Ultrasound Guided Carpal Tunnel Release
Thomas TA Apard, MD
Private Hospital Les Franciscaines, Versailles, France
Carpal tunnel syndrome is commonly treated with a mini-open or endoscopic procedure. Theorically an ultrasound guided technique permits to assess a precise anatomical diagnosis in the carpal tunnel, avoids nervous compression of a intracanalar device, and cheks the complete section of the carpal ligament. The aim of this study is to evaluate 1. the feasability and 2. the short term outcome of an ultrasound guided carpal tunnel release (US-CTR).
Material and method
In a monocentric prospective study, 850 people (355 men, 495 women, mean age 62 years-old) have been treated under walant (wide awake local anesthesia and no tourniquet). All carpal tunnel syndrome have been diagnosed with an electrophysiological examination.
All the patients were examinated clinically at one month post operative.
The US-CTR have been performed for all patients except one. This patient presented a palmar cyst into the carpal tunnel diagnosed thanks to the ultrasonography, and thus a open technique was performed. The anatomical variations (not considered as a contra-indication of the technique) were: 2 median artery confirmed by a Doppler examination, a double ulnar artery in the Guyon tunnel, and 15 bifid median nerve. A picture of the device through the retinaculum at all the levels was taken as an evidence of the complete release.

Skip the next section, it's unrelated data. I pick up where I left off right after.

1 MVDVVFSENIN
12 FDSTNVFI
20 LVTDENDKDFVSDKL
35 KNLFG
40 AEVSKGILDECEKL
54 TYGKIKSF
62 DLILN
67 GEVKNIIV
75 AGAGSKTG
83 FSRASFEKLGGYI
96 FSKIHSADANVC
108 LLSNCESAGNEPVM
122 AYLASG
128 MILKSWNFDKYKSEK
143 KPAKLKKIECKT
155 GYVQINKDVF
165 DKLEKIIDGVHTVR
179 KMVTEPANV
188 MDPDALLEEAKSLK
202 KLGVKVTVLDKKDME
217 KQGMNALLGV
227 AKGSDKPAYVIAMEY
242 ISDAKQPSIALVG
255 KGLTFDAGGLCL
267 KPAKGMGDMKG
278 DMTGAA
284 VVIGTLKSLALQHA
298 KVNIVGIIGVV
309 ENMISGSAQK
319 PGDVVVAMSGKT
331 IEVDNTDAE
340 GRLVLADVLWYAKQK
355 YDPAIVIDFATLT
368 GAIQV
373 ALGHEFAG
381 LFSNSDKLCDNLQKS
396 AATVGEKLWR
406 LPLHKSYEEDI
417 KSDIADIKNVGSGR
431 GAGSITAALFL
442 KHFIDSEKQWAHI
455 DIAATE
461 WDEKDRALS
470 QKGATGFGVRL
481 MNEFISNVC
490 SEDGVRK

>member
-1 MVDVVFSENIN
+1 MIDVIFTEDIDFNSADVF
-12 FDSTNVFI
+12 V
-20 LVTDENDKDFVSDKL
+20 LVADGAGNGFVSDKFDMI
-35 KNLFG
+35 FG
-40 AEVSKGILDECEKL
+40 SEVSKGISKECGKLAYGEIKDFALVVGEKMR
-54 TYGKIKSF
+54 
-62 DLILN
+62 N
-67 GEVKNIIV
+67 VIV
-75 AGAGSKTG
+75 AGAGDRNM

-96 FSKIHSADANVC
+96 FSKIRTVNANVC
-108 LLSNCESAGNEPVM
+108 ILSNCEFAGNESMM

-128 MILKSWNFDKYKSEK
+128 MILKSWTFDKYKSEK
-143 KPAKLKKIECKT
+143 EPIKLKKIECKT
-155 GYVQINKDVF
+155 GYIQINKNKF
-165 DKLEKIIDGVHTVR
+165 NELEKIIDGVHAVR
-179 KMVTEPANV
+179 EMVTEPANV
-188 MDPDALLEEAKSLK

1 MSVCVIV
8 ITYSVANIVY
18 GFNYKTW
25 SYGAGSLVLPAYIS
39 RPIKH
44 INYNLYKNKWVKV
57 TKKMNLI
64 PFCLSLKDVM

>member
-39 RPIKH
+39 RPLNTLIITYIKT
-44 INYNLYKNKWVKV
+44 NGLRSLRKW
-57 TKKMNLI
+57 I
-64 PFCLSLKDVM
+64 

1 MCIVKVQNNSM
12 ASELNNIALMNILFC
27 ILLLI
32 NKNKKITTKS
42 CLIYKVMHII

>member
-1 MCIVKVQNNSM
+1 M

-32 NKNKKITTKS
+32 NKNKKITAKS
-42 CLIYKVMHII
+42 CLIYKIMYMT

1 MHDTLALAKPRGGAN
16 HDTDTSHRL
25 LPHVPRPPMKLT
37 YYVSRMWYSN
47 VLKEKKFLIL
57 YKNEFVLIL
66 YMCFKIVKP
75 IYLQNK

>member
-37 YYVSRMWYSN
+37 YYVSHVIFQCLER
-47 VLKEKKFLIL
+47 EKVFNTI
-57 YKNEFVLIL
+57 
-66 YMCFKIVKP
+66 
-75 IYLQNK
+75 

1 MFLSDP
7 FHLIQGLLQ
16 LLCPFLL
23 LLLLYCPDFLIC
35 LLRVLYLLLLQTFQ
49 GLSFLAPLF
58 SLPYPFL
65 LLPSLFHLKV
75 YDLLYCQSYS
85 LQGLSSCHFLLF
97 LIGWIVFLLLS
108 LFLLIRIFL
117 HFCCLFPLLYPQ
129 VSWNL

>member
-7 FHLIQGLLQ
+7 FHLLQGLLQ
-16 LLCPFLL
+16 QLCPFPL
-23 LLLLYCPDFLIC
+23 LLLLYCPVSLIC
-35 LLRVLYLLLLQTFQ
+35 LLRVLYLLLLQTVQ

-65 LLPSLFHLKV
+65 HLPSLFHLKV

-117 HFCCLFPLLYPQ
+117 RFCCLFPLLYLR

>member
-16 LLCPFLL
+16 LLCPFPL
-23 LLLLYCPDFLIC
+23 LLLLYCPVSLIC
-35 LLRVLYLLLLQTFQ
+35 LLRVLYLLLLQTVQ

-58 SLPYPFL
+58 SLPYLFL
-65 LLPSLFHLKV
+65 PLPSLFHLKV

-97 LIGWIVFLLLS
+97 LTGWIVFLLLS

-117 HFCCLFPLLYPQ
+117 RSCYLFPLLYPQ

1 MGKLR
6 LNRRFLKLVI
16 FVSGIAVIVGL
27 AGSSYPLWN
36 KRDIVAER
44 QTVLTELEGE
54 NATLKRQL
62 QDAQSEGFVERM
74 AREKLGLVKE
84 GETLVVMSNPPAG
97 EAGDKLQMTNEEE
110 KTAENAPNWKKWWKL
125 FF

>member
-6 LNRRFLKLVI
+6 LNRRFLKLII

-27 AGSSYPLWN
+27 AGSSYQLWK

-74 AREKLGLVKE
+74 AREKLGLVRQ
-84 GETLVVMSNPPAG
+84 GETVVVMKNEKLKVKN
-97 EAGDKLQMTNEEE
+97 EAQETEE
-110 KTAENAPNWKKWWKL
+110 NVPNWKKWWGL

In 2 cases, the superficial palmar arch artery was unfortunately sectionned and repaired immediately. There was no nervous injury, one moderate complex regional pain syndrome, and no infection. All the carpal tunnel syndrome disappeared at one month follow-up.
Several studies described the superiority of the outcomes after an US-CTR comparatively to the open techniques. The ultrasound guided technique permitted to diagnose precisely the anatomy, to perform a complete carpal tunnel release with a post-operative picture (legal evidence). Comparative studies of the endoscopic technique vs US-CTR are necessary.
Back to 2019 Abstracts